I was invited to talk to a journalist about my experience of integration in Switzerland, the interview was then published in the Sonntagszeitung and received a lot of attention. It was important to me to show that international residents are keen in integrating and that there is a lot more that connects them to locals than that divides them, obviously the journalist chose what to include in the interview and what not, but overall the sentiment is correct. I have translated the interview into English so that you may read it to.
(Written by Chris Winteler, Photograph by Stefano Schröter)
Charlie Hartmann (54) knows the expat life from her own experience: The British-born expatriate has lived and worked in many countries. In 2000, she moved to Switzerland – and felt unaccepted despite all her efforts. To make it easier for newcomers to settle in Switzerland, she founded the counseling center The LivingIn Association as well as the Lili Center in Lucerne, a meeting place for people from all over the world. Her guidebooks “Settling in Lucerne” and “Settling in Zurich” are designed to help expats feel at home in a new city.
Apparently, expats do not feel welcome in Switzerland. According to the latest survey by “InterNations Expat-Insider,” one in four expats surveyed describes the Swiss population as unfriendly, and more than half have difficulty making friends locally.
That doesn’t surprise me at all, I hear that often. And I have experienced it myself: The Swiss don’t wait for foreigners, they already have a circle of friends, and they have a full program. They also lack spontaneity: “Come over for a drink!” That hardly exists here. A meeting often has to be arranged weeks in advance.
The term “Expat” usually refers to highly qualified professionals who are sent abroad by their employer for a limited period of time. They usually stay for one to five years. Is that your definition as well?
Today, probably a quarter of expats are still brought here by their employer. And the times when the employer organized and even paid for the apartment are over for most of them. The majority come to Switzerland for love or study and have a local employment contract. Many stay longer than five years, some even forever.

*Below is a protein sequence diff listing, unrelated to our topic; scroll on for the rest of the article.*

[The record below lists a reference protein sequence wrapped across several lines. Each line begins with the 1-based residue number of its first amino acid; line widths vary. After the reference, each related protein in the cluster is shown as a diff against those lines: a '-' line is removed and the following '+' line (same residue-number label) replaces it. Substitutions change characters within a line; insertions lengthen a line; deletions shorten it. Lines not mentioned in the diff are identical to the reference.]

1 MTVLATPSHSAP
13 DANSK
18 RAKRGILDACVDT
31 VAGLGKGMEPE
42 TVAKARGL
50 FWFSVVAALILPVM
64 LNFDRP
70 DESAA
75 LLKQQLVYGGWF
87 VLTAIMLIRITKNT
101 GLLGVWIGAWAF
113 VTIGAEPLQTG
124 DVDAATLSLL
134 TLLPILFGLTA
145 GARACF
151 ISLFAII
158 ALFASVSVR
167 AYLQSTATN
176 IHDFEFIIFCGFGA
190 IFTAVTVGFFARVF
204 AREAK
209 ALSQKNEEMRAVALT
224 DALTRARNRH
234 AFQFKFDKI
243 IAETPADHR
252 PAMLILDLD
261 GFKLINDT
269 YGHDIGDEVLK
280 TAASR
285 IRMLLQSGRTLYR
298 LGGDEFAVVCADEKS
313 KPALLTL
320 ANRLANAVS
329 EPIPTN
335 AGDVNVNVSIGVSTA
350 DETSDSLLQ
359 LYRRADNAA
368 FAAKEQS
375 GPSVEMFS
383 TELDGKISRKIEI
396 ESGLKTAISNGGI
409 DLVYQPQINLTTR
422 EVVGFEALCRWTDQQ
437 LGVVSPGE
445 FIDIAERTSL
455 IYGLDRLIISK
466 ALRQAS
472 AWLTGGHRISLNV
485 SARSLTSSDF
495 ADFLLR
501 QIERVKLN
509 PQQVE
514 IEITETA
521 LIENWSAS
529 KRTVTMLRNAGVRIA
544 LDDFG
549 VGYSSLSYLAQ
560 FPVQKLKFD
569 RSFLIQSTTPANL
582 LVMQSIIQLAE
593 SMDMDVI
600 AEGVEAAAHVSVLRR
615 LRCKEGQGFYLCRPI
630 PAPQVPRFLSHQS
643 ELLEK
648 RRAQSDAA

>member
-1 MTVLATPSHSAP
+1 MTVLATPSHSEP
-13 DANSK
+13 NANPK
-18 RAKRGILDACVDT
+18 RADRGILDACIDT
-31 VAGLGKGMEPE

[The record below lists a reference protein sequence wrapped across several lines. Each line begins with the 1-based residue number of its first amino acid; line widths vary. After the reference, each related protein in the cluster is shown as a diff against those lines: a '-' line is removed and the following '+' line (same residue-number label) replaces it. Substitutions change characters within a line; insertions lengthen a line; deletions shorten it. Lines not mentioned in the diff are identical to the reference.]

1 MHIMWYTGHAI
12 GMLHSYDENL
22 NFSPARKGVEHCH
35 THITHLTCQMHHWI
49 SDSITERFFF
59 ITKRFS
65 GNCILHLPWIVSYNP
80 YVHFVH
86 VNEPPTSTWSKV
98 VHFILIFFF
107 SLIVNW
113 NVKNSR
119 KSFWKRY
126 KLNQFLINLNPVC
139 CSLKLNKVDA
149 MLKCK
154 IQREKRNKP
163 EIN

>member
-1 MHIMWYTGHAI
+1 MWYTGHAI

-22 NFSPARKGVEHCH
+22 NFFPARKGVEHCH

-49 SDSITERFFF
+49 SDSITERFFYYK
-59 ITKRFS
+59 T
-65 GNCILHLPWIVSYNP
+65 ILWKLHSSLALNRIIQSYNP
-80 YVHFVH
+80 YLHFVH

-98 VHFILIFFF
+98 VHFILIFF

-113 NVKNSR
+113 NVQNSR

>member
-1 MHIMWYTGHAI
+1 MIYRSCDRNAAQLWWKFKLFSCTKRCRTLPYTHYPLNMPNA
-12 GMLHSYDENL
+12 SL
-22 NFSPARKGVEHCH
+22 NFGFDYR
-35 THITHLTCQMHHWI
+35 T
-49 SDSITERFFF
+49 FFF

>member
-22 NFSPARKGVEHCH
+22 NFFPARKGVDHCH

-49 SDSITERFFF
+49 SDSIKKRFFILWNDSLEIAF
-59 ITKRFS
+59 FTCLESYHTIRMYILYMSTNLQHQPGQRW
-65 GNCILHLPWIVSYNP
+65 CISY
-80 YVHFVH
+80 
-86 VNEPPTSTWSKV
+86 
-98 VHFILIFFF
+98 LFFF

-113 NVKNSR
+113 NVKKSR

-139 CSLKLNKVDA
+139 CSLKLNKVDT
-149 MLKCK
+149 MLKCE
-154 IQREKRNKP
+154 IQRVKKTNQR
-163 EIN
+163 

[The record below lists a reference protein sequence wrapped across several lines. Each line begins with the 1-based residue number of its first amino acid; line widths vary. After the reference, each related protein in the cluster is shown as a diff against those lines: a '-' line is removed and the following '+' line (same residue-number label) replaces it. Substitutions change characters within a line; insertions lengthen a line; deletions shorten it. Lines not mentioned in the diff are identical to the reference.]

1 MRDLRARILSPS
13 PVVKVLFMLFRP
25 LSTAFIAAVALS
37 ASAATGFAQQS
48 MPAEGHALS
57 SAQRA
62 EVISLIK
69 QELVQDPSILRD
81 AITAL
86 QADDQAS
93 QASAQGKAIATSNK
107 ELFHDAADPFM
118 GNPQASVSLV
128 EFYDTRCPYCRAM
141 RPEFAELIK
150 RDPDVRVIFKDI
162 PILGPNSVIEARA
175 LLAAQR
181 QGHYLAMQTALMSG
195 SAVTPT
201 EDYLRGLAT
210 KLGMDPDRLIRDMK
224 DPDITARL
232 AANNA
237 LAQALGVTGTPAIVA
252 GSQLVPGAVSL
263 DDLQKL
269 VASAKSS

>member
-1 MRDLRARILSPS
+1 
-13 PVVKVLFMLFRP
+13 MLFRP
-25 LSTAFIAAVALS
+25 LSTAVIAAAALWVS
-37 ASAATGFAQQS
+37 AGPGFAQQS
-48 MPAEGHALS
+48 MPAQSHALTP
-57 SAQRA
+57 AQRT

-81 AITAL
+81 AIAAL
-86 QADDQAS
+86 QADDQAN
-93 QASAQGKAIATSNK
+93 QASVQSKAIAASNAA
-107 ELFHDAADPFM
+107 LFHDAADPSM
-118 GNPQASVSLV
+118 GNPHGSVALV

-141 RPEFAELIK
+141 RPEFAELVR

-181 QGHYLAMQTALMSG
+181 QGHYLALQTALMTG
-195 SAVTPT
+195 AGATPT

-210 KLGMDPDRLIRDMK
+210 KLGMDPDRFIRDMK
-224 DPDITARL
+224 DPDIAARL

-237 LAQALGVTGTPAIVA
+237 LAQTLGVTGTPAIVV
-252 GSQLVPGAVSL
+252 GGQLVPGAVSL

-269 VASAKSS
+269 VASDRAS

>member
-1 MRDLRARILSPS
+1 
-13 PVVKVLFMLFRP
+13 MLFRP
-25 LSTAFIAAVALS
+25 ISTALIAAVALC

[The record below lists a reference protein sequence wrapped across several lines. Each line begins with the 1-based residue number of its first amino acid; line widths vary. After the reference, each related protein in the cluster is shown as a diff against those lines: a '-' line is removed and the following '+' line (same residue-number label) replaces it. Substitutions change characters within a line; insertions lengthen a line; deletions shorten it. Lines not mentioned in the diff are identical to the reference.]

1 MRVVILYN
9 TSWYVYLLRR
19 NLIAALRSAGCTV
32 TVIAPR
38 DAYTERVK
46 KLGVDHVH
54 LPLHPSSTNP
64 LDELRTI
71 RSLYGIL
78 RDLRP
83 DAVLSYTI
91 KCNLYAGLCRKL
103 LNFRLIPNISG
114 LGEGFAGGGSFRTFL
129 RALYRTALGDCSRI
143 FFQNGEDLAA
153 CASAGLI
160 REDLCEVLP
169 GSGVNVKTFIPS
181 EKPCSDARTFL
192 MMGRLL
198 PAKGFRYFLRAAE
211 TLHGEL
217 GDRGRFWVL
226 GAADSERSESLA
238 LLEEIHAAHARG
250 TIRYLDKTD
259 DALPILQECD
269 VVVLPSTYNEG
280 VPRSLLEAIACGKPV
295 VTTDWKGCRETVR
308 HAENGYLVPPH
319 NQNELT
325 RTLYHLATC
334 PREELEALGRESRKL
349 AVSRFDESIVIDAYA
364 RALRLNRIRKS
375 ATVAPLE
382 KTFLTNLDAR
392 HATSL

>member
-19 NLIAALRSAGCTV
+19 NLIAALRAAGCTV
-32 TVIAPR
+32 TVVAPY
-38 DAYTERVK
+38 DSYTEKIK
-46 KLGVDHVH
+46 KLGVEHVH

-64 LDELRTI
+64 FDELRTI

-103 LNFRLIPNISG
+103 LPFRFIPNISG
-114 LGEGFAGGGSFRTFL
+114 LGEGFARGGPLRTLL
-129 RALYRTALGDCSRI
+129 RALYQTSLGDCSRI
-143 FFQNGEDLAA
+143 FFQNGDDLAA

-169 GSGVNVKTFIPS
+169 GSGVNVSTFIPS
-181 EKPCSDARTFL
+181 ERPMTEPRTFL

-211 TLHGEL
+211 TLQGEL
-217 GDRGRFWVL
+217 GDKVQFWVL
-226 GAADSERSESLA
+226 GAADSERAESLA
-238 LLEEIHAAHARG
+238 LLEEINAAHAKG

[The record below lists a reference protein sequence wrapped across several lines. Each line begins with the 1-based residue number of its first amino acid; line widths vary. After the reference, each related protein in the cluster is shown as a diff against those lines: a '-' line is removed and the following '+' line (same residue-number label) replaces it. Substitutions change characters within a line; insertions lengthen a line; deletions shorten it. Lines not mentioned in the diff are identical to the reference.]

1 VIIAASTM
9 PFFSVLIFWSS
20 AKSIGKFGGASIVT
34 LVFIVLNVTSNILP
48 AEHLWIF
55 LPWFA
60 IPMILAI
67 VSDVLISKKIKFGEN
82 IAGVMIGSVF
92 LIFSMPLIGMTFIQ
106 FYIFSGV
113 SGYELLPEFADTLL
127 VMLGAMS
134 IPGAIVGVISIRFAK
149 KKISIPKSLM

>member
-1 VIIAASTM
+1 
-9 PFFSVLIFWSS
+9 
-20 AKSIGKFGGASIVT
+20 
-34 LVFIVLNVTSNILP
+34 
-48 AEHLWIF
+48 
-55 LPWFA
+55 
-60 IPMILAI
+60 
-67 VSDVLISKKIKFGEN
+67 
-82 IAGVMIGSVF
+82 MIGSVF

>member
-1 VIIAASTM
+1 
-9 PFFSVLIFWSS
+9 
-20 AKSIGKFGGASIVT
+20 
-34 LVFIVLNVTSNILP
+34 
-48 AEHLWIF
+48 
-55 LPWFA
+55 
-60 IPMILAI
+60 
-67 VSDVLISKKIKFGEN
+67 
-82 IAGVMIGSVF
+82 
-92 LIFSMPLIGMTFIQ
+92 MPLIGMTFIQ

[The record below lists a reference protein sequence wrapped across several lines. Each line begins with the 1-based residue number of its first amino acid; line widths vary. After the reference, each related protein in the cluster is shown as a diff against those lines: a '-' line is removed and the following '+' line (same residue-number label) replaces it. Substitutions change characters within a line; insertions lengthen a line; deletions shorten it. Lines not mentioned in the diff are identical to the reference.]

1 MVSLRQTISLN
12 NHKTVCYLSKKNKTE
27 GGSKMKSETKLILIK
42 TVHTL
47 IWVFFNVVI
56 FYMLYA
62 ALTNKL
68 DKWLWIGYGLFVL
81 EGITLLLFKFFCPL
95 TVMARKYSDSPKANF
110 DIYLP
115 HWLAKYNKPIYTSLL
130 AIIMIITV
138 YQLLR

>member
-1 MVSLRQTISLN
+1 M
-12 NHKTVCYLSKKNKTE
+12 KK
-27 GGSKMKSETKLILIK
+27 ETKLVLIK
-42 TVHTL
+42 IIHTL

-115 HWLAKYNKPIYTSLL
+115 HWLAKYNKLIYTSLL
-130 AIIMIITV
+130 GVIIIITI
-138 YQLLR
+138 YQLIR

In fact, according to the survey, 76 percent of expats are satisfied overall with their life in Switzerland. What is particularly appreciated?
The quality of life here is great! The landscape, the mountains and lakes, the nature and the clean air are unique. In addition, the security and political stability are very much appreciated.
In 2000, you moved to Switzerland with your husband from Lucerne. How did you experience the new start here?
It was difficult. We moved into the in-laws’ house in Engelberg, my husband continued to travel on business, and I was often alone. I felt a certain mistrust in the village, at that time there were not many foreigners living in Engelberg. The fact that I already knew some Swiss German hardly helped – I encountered a closed society.
What did you do to become part of the village community?
I made an effort, I was active in several clubs and gave English lessons to the children in the village. But I always had the feeling of not being accepted. That’s why I made the decision to help other expats settle in Switzerland.
They are keen to highlight the common hardships faced by expats – even where they belong to the privileged class.
What I hear most often is, “Help, I’m lost.” You have to imagine, these people leave everything behind, friends, home and professional environment. Many come with the expectation that they will be just as successful here as they were before. That rarely comes to pass. They all have a desire to feel safe and at home here and to be part of society.
Expats, however, have a reputation for preferring to live in their international bubble. Is this just a prejudice?